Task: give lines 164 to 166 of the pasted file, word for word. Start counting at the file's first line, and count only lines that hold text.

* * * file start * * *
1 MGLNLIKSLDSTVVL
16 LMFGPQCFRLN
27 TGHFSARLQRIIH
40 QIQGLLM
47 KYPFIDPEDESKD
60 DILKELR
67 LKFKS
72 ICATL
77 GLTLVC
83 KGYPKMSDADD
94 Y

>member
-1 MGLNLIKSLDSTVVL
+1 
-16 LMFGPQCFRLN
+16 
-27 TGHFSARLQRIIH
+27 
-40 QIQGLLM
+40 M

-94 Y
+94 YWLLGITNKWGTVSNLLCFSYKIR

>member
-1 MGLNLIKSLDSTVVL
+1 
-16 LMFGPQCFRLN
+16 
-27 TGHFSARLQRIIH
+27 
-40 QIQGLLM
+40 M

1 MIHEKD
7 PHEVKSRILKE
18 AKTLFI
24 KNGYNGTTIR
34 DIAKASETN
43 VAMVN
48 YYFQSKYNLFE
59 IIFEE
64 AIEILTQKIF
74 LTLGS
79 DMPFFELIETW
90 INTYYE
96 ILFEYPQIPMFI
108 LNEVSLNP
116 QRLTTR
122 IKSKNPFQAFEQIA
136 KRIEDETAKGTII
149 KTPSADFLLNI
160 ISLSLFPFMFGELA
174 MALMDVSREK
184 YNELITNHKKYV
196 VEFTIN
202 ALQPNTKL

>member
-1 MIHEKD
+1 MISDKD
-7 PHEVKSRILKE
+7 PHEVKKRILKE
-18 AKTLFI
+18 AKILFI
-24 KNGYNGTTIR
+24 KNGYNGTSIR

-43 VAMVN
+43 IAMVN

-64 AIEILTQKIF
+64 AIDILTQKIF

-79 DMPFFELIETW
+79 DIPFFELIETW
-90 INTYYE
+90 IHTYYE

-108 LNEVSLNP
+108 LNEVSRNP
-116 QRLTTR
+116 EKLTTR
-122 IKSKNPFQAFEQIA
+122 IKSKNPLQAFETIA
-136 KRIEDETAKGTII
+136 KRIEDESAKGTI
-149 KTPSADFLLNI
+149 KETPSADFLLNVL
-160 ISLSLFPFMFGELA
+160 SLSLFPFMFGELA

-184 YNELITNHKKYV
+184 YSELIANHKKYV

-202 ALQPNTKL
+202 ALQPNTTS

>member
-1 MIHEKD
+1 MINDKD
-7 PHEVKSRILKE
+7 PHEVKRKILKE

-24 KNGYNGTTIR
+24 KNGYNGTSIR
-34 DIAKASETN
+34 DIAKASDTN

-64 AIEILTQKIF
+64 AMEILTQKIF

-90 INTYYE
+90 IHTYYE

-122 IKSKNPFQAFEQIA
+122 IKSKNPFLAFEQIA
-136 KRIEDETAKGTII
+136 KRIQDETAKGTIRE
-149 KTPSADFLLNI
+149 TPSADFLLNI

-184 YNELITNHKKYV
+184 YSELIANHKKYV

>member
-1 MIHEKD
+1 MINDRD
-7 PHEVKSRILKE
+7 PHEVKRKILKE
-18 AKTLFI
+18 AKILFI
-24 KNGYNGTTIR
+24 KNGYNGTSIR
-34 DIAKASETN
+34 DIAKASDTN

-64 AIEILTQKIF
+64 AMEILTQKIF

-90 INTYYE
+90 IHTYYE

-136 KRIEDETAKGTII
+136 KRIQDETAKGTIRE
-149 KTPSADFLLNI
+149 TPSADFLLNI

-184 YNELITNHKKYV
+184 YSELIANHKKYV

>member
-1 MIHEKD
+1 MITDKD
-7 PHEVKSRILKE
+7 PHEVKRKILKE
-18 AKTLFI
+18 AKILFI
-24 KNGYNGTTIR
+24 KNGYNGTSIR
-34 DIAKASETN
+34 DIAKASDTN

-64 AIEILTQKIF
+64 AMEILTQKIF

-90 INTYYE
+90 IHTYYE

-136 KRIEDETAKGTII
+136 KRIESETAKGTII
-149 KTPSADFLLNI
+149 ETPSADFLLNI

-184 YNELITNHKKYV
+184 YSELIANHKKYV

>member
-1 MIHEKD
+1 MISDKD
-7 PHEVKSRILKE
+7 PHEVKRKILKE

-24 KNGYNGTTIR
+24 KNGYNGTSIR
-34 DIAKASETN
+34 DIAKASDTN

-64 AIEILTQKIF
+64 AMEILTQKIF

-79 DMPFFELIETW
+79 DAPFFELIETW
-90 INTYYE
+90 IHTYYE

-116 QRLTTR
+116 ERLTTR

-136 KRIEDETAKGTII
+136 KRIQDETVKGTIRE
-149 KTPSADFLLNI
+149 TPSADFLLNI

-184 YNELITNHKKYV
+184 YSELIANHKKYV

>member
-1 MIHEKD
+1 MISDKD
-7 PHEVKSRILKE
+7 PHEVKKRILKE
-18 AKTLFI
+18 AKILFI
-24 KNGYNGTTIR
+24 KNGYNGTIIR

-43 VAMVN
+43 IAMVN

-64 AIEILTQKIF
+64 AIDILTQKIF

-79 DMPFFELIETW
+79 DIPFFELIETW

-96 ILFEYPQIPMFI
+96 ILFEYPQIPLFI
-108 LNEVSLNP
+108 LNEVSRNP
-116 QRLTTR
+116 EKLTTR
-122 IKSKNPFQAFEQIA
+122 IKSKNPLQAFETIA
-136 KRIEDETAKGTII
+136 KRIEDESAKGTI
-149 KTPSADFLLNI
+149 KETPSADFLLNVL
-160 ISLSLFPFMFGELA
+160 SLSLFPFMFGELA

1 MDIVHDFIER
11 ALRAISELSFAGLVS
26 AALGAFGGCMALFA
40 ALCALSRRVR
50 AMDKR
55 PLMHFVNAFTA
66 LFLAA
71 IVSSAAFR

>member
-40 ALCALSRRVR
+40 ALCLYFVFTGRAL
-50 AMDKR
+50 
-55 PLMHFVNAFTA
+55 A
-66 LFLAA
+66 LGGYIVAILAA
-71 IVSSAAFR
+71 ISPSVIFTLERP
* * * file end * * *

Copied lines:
-90 INTYYE
+90 IHTYYE

-116 QRLTTR